Friday, May 14, 2010

May Recipe of the Month

Snow Dusted Lemon Bars

These disappear as soon as we put them out. Perfect on a hot afternoon.

Crust Ingredients:
1 1/3 cups flour
1/4 cup sugar
1/2 cup butter, softened

Filling Ingredients:
2 eggs
3/4 cup sugar
2 TB. flour
1/4 tsp. baking powder
1/4 cup lemon juice
1 TB. grated lemon rind

Garnish: Powdered Sugar

Heat oven to 350 degrees. Combine all crust ingredients in small bowl. Beat at low speed, scraping often until mixture resembles coarse crumbs. Press onto bottom of ungreased 8 inch square pan. Bake for 12-15 minutes or until edges are lightly browned.

Meanwhile combine all filling ingredients in small bowl. Beat at low speed, scraping bowl often, until well mixed. Pour filling over hot, partially baked crust. Continue baking for 18-20 minutes until filling is set. Cool slightly and then sprinkle with powdered sugar. Cool completely. Cut into bars. Serves 9.

Tuesday, May 11, 2010

Summer Theatre

Stratton Players was established in 1925, making it one of the oldest community theatre groups in the country.
For two weekends only (May 14, 15, 21, 22 at 8 p.m. and May 16, and 23 at 2 p.m.) they will perform "What I Did Last Summer" by A. R. Gurney. Vacationing with his mother and sister on the shore of Lake Erie in 1945, Charlie is looking forward to loafing with friends. Against Mom’s wishes, he gets a job with the town misfit, Anna, known as the “Pig Woman”. Charlie decides her bohemian lifestyle is for him, and with Dad in the Pacific, it’s up to Mom to confront Anna, with whom she has history. A charming, coming-of-age tale. Tickets $12.00.

Theatre at The Mount Presents "ALWAYS, PATSY CLINE
" Written and originally directed by Ted Swindley – based on a true story, June 18, 19, 25, 26 at 8pm and June 27 at 2pm Presented through special arrangement with Ted Swindley Productions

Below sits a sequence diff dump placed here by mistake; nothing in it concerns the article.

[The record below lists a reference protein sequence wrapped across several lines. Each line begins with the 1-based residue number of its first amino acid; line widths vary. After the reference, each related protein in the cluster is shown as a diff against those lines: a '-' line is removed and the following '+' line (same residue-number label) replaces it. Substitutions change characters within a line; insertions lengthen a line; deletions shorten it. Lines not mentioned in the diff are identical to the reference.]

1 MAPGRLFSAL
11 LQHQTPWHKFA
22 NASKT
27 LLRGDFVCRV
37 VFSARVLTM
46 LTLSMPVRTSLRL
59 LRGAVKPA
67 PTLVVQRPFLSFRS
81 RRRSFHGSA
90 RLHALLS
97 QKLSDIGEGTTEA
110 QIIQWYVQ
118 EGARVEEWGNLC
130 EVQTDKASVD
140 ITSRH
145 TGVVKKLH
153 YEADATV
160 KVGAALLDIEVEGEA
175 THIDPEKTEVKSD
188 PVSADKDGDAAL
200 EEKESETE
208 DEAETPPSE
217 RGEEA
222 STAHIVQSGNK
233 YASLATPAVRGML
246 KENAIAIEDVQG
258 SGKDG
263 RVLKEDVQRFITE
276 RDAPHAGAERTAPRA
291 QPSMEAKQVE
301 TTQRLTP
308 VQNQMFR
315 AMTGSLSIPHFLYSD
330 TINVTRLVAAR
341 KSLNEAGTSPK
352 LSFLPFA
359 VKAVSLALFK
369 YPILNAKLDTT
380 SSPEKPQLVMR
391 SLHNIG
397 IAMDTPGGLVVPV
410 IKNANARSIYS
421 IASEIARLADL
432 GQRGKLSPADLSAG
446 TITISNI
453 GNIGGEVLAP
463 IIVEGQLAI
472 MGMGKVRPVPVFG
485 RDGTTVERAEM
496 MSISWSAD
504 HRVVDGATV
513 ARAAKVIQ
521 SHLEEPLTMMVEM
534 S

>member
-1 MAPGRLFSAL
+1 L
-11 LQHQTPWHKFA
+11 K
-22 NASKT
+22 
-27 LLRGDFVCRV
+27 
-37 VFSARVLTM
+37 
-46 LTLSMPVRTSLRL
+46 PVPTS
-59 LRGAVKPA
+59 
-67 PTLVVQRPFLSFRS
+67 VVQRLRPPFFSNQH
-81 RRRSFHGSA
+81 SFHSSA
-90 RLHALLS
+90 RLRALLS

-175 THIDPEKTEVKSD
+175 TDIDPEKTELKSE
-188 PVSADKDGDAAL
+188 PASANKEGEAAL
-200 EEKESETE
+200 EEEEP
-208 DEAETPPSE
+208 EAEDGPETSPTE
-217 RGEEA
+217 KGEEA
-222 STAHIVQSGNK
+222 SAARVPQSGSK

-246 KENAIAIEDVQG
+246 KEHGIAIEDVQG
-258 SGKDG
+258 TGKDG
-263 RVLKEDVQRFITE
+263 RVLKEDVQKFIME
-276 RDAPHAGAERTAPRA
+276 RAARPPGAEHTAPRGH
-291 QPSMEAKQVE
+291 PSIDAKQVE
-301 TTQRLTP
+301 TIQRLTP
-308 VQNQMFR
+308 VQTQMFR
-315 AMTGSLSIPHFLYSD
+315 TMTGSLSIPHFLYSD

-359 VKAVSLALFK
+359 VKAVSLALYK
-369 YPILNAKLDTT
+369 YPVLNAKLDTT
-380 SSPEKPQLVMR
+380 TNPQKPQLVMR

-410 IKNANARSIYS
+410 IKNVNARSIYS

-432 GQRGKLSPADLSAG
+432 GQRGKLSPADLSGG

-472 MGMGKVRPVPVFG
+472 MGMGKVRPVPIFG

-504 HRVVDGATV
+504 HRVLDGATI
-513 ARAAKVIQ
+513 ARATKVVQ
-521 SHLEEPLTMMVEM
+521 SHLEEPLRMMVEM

Always...Patsy Cline tells the true story of the special friendship between two women, one a rising star and the other a devoted fan, over a pot of strong coffee in Louise's kitchen and through letters and phone calls shared until Patsy's untimely death. Re-live the magic through the songs that made Patsy Cline a pop and country music legend: Crazy, Sweet Dreams, Walkin' After Midnight, I Fall to Pieces, and much more. Matinee prices $15.00, Evening performances $20.00

Peterborough Players will present "Once in a Lifetime" by Moss Hart and George Kaufman at 8 p.m. on June 9, 11, and 12 and 2 p.m. on June 13. Once in a Lifetime is a rollicking tale of three down and out troupers who decide to head for Hollywood and try their luck with the newly invented talkies. It's a fast-paced wild romp and a marvelous spoof of tinsel land. Tickets $15 adults, $10 students/children.

Receive two complimentary tickets when you stay two nights or longer. Based on availability.

Thursday, May 6, 2010

Get the perfect Mother's Day Gift- A Gift Certificate to The Maguire House B&B

History of American Celebration